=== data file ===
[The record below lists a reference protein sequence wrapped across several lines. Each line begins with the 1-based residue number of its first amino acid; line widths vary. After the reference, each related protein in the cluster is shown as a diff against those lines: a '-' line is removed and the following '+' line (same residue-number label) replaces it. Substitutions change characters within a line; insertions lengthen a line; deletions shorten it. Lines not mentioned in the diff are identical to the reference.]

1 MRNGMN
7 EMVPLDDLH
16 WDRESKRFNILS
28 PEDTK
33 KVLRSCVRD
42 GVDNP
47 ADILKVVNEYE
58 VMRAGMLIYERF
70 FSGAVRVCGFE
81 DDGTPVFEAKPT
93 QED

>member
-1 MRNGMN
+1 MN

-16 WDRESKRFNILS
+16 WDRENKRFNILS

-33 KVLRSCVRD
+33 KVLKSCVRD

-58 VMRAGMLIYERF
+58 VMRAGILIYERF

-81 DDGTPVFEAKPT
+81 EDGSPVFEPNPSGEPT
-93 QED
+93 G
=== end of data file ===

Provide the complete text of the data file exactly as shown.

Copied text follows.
[The record below lists a reference protein sequence wrapped across several lines. Each line begins with the 1-based residue number of its first amino acid; line widths vary. After the reference, each related protein in the cluster is shown as a diff against those lines: a '-' line is removed and the following '+' line (same residue-number label) replaces it. Substitutions change characters within a line; insertions lengthen a line; deletions shorten it. Lines not mentioned in the diff are identical to the reference.]

1 MRNGMN
7 EMVPLDDLH
16 WDRESKRFNILS
28 PEDTK
33 KVLRSCVRD
42 GVDNP
47 ADILKVVNEYE
58 VMRAGMLIYERF
70 FSGAVRVCGFE
81 DDGTPVFEAKPT
93 QED

>member
-1 MRNGMN
+1 MN

-16 WDRESKRFNILS
+16 WDRENKRFNILS

-33 KVLRSCVRD
+33 KVLKSCVRD

-58 VMRAGMLIYERF
+58 VMRAGILIYERF

-81 DDGTPVFEAKPT
+81 EDGSPVFEPNPSGEPT
-93 QED
+93 G